Posts tagged ‘S&P’
We saw recently how the ECB’s new bond-buying programme helped draw a line under the recovery in market sentiment. It feels as though a number of people are now less afraid of Europe than they were a few months ago.
Among those people, so it would seem, are the ratings companies. Last week we saw S&P downgrade Spain to a notch above junk – not good news, exactly, but a relatively moderate move (from BBB+ to BBB-). And then on Tuesday, Moody’s – who already had the country rated at the BBB- level, and “on watch” for future downgrades to boot – resisted the opportunity to put some distance between themselves and the competition by leaving their rating at investment grade. They specifically cited the possibility of further emergency lending together with bond market intervention by the ECB as reasons for their decision.
How times change. In July of 2011, Moody’s junked Portugal because of the intervention in debt markets being hinted at – but not by then even formally discussed – as part of the renegotiation of the Greek bailout. The following week they junked Ireland because they thought further emergency lending might be required to see it through its difficulties. Not to be left out, S&P waited until August then took some elegantly left-field action by notching the US down from AAA.
Back in 2011 the ratings companies were worried about falling behind the market and risking the same charges of over-optimism, incompetence or even negligence which they had faced as a big part of the credit market boom prior to the collapse of 2007-8. So what has changed?
The European downgrades last year were not well received. S&P’s and Moody’s offices in Milan were raided by police as Italy feared its ratings would be next. The EU began to take an interest in regulating the companies and there were appeals to take antitrust action against a perceived oligopoly. And action was taken by the ECB, ISDA and others to reduce the mechanistic reliance on credit ratings for the acceptance of loan collateral or the triggering of credit derivatives.
But more important than any of this must be the change in sentiment which recent months have seen. Last year’s downgrades really were chasing the market. Portugal’s five year bond yield began 2011 at 5.7%. By the time Moody’s slashed the rating in July this had more than doubled. This year things have taken a very different turn. When Moody’s cut Spain’s rating in mid-June its five year yield had jumped up past 6%; now it’s back to 4.2%.
None of this is to say that ratings are irrelevant – or that they were then. Portuguese paper suffered sharp falls when Moody’s pulled the plug, and Spanish bonds have found renewed support since they decided to hold fire. But what we surely can say is that these ratings decisions are a further sign that sentiment over the European crisis is bottoming out.
In the months ahead there is plenty of room for more scares. Ratings companies, governments, markets – the game goes on, and can always change. Still: it is encouraging to see that Moody’s, too, has drawn the line this week.
The UK economy is hardly unique in that it currently faces difficulties. Nor is it unique in enjoying “safe haven” status. While this status is not guaranteed, it is to be hoped that it will last until confidence returns. Unfortunately, this week’s release of government borrowing data for July has drawn increased attention to the country’s weak debt position – something with which readers of this blog will be familiar, but which has tended to be ignored or dismissed by most observers who have chosen to believe that the UK is undergoing an “austere” level of fiscal consolidation.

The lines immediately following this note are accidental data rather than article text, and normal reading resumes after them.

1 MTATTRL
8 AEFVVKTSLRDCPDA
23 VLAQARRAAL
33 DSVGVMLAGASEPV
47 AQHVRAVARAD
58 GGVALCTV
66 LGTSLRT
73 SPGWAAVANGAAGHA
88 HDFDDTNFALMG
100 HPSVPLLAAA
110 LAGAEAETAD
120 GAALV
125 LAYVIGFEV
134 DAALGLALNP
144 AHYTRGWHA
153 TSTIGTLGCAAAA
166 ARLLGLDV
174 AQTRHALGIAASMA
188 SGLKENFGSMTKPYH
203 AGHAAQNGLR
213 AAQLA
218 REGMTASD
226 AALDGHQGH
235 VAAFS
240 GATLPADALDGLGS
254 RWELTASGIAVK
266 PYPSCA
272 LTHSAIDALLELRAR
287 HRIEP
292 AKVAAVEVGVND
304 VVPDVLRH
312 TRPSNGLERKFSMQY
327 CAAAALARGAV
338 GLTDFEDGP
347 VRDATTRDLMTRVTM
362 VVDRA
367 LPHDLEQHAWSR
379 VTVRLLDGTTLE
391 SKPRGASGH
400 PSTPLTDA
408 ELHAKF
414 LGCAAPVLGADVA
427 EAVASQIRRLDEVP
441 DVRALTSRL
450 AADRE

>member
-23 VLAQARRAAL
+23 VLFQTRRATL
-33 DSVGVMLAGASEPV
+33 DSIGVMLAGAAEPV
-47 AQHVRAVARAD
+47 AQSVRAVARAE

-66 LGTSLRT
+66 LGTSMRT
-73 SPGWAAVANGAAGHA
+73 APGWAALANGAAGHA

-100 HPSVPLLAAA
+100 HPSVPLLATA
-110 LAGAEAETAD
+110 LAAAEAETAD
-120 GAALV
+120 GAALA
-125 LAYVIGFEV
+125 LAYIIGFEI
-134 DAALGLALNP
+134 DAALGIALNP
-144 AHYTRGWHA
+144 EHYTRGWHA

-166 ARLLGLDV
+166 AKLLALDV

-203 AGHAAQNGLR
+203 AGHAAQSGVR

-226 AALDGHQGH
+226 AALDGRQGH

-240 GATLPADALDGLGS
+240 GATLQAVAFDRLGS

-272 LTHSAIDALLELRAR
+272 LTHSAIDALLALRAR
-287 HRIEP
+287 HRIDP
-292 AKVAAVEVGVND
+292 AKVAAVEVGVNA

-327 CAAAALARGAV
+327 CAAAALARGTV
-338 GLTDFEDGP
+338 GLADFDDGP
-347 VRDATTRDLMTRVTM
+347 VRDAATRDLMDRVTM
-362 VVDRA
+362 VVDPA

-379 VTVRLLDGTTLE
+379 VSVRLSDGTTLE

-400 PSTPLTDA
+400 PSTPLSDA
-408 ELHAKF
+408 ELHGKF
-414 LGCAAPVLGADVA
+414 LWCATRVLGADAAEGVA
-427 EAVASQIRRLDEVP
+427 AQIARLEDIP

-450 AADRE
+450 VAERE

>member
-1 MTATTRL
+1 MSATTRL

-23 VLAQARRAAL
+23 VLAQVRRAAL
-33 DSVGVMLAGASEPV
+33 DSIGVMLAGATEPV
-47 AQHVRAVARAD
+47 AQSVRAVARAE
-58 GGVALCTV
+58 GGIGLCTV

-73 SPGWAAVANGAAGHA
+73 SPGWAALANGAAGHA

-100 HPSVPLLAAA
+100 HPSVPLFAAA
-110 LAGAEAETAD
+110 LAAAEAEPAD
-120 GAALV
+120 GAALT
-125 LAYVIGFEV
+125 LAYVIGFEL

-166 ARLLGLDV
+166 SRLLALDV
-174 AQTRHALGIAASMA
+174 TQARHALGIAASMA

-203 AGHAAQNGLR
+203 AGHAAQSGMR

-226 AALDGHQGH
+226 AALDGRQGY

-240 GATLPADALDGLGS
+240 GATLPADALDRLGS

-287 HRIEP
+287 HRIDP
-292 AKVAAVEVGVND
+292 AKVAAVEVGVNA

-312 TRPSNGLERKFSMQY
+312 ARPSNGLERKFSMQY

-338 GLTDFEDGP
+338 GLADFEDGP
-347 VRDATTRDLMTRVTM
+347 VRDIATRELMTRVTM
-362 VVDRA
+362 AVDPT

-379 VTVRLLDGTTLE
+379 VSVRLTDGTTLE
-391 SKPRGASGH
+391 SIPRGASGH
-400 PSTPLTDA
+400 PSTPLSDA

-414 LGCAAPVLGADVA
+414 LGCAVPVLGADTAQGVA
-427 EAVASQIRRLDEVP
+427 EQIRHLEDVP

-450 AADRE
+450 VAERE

In the words of the report issued by the Office for Budget Responsibility:
Excluding the impact of moving the Royal Mail’s historic pension fund deficit and associated assets into the public sector, the March Economic and fiscal outlook (EFO) forecast a £5.1 billion improvement in PSNB in 2012-13 compared to 2011-12. But after the first four months of the financial year, PSNB (excluding Royal Mail) is £9.3 billion higher than last year.
The figures at the back of the OBR report show that this increase puts UK borrowing 26% over where it was for April-July last year, and that borrowing now needs to fall by 16% for the government to hit its (undemanding) target for reducing the 2012-13 budget deficit to £119.9bn from £125bn the previous year.
Still, we must not be too gloomy. As the OBR notes, monthly data on fiscal receipts and outlays are volatile and subject to revision. And only a month ago, S&P affirmed the UK’s AAA credit rating and stable outlook, while observing that they thought the OBR’s estimates for growth and government debt over the short term were too optimistic. (Their full report can be summarised as: “despite its weak growth and large debt burden, Britain isn’t in the euro and that’s good enough for us.”)
Like all governments, our own has made mistakes. The use of indirect taxes to help bolster receipts ramped up inflation, which squeezed wage growth and pushed the household sector into recession. And just as this effect has begun to recede, our strengthening currency has seen real exports fall for two consecutive quarters (sterling has risen some 11% against the euro over the last twelve months). But if there are no shocks, the economy should manage to muddle through the current period of stagnation. Growth should return, employment continue to grow – and debt reduction targets will have a much better chance of being hit.
All the recent borrowing numbers really do, then, is remind us that the UK has never been a safe haven from the sovereign crisis on the basis of its own debt fundamentals. If anyone begins to think that this matters – one of S&P’s competitor “agencies”, for instance – it could still spell trouble. Otherwise, Britain ought to get away with it.